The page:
The Pawnbroker (1965) is one of the first Hollywood films to deal with a Holocaust subject. It is the story of Sol Nazerman, (played by Rod Steiger) a survivor of Auschwitz, who runs a pawnshop in Harlem. He is, as he says, “surviving” but he has become a frozen shell, unable to allow for human connection. He supports the remnants of his family but feels little connection to them. People come to his pawnshop, but he feels no connection to any of them, either. He has taken on an assistant, Jesús Ortiz (Jamie Sanchez) a young man who is attempting to turn his life around. The film follows Sol through a crucial few days in which his defenses gradually fall apart, as the tragedies in his past crowd in upon him.
Commentary: This may be one of the earliest films about the Holocaust, but in many ways it is still one of the most effective. Sol’s sufferings and losses are seen only in post-traumatic flashbacks, so we experience (a little bit) his fragmented existence. Director Sidney Lumet chose to shoot the interiors of the pawn shop in as claustrophobic a manner as possible, every shot hemmed in with bars and grids. He makes it clear that Sol has never left the camps; he internalized them. As another survivor observes, he is the “walking dead.”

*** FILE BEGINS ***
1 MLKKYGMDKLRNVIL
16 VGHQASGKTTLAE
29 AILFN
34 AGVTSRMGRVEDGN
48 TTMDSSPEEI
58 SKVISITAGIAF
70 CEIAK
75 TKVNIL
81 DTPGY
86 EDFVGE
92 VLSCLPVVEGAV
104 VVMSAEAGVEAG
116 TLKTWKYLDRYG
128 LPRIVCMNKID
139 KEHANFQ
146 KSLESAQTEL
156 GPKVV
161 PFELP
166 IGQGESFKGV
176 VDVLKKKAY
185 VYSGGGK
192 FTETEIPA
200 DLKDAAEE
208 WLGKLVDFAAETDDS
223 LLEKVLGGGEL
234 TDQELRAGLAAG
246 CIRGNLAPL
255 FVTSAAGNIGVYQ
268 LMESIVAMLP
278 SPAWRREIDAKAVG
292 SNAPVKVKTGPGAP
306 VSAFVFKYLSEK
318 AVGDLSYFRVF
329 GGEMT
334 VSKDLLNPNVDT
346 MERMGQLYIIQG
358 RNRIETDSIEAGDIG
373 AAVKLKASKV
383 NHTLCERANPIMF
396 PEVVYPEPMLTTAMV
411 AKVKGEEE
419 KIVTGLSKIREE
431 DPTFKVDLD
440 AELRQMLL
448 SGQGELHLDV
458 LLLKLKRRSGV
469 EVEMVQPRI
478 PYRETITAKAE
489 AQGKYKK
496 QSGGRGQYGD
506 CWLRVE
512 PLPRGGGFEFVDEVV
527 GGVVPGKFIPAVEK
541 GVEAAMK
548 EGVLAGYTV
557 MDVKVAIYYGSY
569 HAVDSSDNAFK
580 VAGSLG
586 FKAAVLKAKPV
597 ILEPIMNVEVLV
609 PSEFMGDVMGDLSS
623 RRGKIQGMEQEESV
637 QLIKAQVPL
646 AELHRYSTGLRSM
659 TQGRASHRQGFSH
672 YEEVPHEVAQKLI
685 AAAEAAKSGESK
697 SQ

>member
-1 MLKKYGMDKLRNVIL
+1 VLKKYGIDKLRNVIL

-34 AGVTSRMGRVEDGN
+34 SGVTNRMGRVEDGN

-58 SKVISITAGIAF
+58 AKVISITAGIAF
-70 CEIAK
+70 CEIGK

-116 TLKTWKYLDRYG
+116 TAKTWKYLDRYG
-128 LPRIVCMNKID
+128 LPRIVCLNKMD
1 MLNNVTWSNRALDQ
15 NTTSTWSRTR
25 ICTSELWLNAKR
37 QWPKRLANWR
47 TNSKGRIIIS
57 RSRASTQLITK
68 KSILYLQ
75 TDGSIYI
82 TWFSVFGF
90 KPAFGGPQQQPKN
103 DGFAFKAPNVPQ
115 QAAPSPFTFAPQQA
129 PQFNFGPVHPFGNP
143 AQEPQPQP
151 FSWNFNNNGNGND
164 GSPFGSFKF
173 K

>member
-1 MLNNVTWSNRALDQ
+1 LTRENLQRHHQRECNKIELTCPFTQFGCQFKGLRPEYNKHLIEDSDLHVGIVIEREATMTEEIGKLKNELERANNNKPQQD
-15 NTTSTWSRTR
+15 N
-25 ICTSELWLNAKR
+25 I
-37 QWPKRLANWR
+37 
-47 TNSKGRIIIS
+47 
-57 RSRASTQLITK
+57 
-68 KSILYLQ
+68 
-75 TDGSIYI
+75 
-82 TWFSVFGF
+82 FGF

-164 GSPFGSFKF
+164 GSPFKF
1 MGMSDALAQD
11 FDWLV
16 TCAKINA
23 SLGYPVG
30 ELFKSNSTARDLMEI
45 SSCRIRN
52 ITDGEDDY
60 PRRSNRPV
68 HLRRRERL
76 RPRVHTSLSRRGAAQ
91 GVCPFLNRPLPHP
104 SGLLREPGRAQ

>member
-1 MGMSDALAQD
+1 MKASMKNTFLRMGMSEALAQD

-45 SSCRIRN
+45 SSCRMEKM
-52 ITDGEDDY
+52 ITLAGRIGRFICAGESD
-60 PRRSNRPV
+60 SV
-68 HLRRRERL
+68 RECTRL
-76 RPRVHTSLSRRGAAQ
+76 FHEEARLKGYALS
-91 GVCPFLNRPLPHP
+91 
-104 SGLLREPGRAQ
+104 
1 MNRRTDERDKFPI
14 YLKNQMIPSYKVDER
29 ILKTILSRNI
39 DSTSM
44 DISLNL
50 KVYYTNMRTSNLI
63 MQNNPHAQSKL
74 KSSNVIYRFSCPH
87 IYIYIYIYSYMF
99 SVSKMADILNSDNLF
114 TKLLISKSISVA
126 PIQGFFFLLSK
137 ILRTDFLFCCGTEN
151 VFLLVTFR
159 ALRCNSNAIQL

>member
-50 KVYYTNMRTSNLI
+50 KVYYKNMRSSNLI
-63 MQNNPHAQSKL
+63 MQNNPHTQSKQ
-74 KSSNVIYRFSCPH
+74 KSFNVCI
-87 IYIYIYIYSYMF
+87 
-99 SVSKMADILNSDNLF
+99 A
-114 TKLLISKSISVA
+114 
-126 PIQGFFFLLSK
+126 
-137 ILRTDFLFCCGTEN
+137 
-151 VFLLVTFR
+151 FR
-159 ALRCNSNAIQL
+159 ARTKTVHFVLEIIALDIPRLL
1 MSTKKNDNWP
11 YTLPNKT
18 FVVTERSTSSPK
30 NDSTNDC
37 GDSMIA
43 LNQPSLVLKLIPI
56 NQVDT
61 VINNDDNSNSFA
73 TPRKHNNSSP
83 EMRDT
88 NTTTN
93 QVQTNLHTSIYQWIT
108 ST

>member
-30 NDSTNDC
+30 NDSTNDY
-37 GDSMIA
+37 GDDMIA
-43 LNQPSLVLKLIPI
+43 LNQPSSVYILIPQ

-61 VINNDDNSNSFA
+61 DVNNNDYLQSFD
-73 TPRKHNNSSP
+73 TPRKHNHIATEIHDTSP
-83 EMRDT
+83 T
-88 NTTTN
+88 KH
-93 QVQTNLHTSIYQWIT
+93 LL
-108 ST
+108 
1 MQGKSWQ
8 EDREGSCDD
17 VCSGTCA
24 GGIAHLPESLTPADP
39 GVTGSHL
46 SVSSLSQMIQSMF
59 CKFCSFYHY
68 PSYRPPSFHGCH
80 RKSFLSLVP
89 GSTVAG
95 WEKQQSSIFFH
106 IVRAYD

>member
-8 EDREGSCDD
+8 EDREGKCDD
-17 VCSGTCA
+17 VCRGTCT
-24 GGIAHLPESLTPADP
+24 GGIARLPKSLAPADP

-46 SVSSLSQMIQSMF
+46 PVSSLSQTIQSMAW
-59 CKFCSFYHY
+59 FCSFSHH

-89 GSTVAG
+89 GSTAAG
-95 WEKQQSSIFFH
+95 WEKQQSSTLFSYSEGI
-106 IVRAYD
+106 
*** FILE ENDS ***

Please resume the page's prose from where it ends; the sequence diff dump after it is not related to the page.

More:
It was a bold and insightful decision to portray the Holocaust not as a coherent story, but in the splintered memories of a survivor. In the film, the Shoah is not an event of history, it is a personal cataclysm. We catch a glimpse of what was, and receive a hint of the Sol’s agony. No special effects, no explicit torture scenes, could convey the horror as well as these shattered bits shot in black and white, criss-crossed with the wire cages of the pawnshop. Steiger’s performance is excruciating, and it is no surprise that it was nominated for an Oscar.
Not every survivor of the camps was a Sol Nazerman, and the film makes that clear. Every individual who survived the camps had his or her own private horror. That fact sometimes gets lost in the grand sweep of blockbuster films like Schindler’s List or the historical detail of documentaries like Shoah. What the Pawnbroker reminds us is that while the evil of the German death machine may have been impersonal, the tragedies it inflicted were highly personal.
Video Bonus: The original trailer for The Pawnbroker is available on the TCM website.